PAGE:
In VO we have applications, libraries and DLLs.
In .NET we don't have any libraries, only assemblies. These assemblies can be executable files (.exe) or DLLs.
In VO, we have an incremental linker, and starting an even big application from the IDE is fast, because there are the .dbg and .vom files that contain executable code, and that are not completely rewritten on every application start.
In .NET all code is compiled all the time, and every time the complete assembly is built.
Therefore in VO is was very efficient to work with monolithic applications (there are exe files largely over 50 MB), but in .NET this not a good idea, because every build process is long (even with the fast X# compiler).
In .NET you should use DLL files (assemblies) for commonly used code, and keep the single assemblies (.exe or .dll) relatively small, so the compile - run cycle during development has not too many waitstates. And the .NET runtime works very efficientely with the DLL assemblies: they are only loaded when needed, so the start of a small application can be fast. And the applications are small because many things are resolved at runtime keeping the overhead small.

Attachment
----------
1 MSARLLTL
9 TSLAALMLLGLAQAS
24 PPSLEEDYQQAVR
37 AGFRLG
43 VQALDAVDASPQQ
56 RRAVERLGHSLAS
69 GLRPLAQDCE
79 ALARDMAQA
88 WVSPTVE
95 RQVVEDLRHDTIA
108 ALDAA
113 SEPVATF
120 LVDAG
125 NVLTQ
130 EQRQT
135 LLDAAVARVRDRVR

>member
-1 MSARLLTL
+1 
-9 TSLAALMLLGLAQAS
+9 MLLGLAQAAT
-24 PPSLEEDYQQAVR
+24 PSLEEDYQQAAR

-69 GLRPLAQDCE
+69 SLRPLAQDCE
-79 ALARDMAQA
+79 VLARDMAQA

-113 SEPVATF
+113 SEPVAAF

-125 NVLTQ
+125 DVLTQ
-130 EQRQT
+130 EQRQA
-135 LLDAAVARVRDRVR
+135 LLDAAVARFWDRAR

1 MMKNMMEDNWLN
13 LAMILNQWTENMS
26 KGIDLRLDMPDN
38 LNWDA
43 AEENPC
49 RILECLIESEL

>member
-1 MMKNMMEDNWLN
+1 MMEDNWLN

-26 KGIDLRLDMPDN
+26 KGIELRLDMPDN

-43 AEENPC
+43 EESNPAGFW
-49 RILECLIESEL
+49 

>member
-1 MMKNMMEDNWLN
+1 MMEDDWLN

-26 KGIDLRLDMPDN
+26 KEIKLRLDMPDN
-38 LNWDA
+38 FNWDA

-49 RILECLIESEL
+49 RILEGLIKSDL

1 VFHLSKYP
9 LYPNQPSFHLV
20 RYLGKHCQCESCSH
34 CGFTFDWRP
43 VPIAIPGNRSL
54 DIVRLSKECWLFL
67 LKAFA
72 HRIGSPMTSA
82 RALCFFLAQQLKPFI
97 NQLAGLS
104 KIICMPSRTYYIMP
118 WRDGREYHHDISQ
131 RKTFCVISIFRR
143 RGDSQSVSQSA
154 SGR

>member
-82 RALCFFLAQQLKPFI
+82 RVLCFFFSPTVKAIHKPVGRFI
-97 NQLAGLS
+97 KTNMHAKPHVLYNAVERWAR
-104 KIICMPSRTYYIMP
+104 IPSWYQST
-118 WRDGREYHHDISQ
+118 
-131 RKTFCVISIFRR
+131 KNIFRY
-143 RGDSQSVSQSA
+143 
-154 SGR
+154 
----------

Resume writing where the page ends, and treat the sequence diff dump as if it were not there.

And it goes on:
In .NET in a single application you can use assemblies that are written in different languages: you can mix between X#, Vulcan.NET, C#, VB.NET and any other .NET language.
For example, you can have a X# assembly with a class that inherits from a class in the .NET framework. Then you can have another assembly in C# with a class that inherits from the X# define class, and finally you can have a VB.NET application that uses the class from the C# assembly.
But you cannot mix languages in the same assembly - that cannot work because every assembly needs to be built by only one compiler (there is no linker in .NET framework).